The MongoDB destination of syslog-ng will receive another performance update. Starting with the upcoming version 4.3, it will support bulk operations. Depending on the configuration settings, this may result in a more than 300% performance increase.

Before you begin

At the time of writing this blog, bulk support for the MongoDB destination is not yet available. It arrived soon after the 4.2 release and will be officially released as part of the 4.3 release. However, you can already try it using my RPM git snapshot packages, my FreeBSD ports repo, or the nightly Linux container images.

You also need a MongoDB server. Syslog-ng uses the mongo-c-driver to access MongoDB. Older driver versions do not support the latest server versions, and the latest drivers dropped support for older server versions. The syslog-ng packages use the mongo-c-driver bundled with the OS, which might limit your choice of MongoDB server version. Of course, this limitation does not apply if you compile the mongo-c-driver and syslog-ng yourself.

A bit of history

The first document store supported by syslog-ng was MongoDB. It was also the first to introduce a lot more flexible way of working with name-value pairs. Still, the performance of the driver was not so great, as it was single-threaded and did not support bulk operations.

Version 3.32 introduced support for multiple worker threads, and it also added support for templates in collection names. Depending on the hardware and the amount of log messages, this already resulted in a major jump in performance and flexibility.

Bulk support was added right after the 4.2 release. This means that instead of sending messages one by one, bulk support groups messages together and sends them in batches, considerably speeding up storing messages to MongoDB.

Configuring syslog-ng

The following configuration is taken from the git commit message. You can use this as a starting point to test the new parameters:

@version: 4.2
@include "scl.conf"

# For feeding this source you can use e.g.
#		loggen -T -r 100000 -S 514 --reconnect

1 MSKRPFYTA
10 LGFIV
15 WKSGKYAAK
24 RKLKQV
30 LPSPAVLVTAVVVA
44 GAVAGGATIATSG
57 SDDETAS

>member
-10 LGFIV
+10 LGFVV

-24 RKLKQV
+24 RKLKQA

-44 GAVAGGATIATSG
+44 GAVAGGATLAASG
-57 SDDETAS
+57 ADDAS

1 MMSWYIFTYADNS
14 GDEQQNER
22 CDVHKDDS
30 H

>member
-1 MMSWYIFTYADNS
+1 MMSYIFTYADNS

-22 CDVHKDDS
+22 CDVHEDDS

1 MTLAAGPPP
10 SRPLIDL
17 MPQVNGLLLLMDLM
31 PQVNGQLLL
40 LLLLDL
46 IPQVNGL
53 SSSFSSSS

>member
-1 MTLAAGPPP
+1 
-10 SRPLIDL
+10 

# 3 instances well enough to provide around 120000 msgs/sec avg. output)
source s_remote0 {

# After installing mongodb
# - Create a database called syslog by entering the command:
#    mongosh syslog
# - Set up the database like so:
#    db.createCollection( "messages", { capped: true, size: 100000000 } )
# - Once the messages have been transmitted, to view use:
#    db.messages.find().pretty()
# - Drop messages
#    db.messages.drop()
destination d_mongodb {
			scope("selected-macros" "nv-pairs" "sdata")
		workers(3) # 3-4 workers can produce the best result in this test

log {



You can use collections together with bulk operations. However, using bulk operations only speeds up your MongoDB connection if the template stays the same for a longer period of time. It works fine with the included example, and including the hour should still work fine. On the other hand, including the host name in the template could mean that enabling bulk operations would not have any noticeable performance impact.

Various extra parameters can influence how bulk operations work. In our measurements, enabling or disabling unordered message sending does not have a noticeable performance impact. Bypassing validation also has minimal impacts only. Besides the number of worker threads and enabling bulk operations, write concern seems to have the most impact on performance. The safest and default write concern is “acked”, but it is also the slowest. Using “unacked” might boost performance considerably with the risk of message loss.

What is next?

Bulk support in the syslog-ng MongoDB destination driver is not yet available in an official release, but is considered to be ready. If you use the MongoDB destination driver, I strongly recommend testing it. You should experiment with the number of worker threads and batch sizes. Any feedback is very welcome. Obviously, we would be very happy to hear about your success stories, but we also want to know if you had any problems, or if bulk support works at all for you.


If you have questions or comments related to syslog-ng, do not hesitate to contact us. You can reach us by email or even chat with us. For a list of possibilities, check our GitHub page under the “Community” section at On Twitter, I am available as @PCzanik, on Mastodon as

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